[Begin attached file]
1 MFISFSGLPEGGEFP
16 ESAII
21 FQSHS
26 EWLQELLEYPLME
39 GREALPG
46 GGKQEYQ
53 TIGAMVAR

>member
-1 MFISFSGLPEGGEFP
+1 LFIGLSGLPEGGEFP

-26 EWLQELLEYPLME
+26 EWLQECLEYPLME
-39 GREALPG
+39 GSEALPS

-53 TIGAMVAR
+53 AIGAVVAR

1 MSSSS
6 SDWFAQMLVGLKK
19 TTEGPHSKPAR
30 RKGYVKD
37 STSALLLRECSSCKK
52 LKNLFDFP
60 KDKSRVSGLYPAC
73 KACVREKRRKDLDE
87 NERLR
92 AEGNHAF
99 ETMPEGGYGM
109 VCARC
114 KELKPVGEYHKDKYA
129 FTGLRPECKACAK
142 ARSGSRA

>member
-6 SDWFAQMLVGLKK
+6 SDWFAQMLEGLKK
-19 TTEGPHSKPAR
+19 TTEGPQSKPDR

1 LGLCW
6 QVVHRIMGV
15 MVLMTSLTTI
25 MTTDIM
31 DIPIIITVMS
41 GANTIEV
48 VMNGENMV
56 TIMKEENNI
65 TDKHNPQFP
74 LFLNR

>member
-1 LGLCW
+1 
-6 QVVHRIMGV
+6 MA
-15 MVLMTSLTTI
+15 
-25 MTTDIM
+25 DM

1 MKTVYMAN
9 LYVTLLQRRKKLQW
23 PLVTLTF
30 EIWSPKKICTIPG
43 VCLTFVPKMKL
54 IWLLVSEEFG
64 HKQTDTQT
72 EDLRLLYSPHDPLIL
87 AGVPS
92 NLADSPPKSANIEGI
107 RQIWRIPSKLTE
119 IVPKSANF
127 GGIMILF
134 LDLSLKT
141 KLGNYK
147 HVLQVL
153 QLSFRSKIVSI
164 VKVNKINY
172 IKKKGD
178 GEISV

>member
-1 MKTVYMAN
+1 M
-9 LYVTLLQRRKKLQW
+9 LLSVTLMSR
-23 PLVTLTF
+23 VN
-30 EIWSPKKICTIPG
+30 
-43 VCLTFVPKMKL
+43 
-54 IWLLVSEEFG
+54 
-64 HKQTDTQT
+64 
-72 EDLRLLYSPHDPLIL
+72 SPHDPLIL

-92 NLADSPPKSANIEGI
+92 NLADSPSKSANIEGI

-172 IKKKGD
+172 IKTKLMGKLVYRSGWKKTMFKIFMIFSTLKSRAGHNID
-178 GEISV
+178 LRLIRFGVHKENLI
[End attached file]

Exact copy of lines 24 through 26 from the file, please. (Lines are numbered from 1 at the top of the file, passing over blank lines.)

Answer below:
73 KACVREKRRKDLDE
87 NERLR
92 AEGNHAF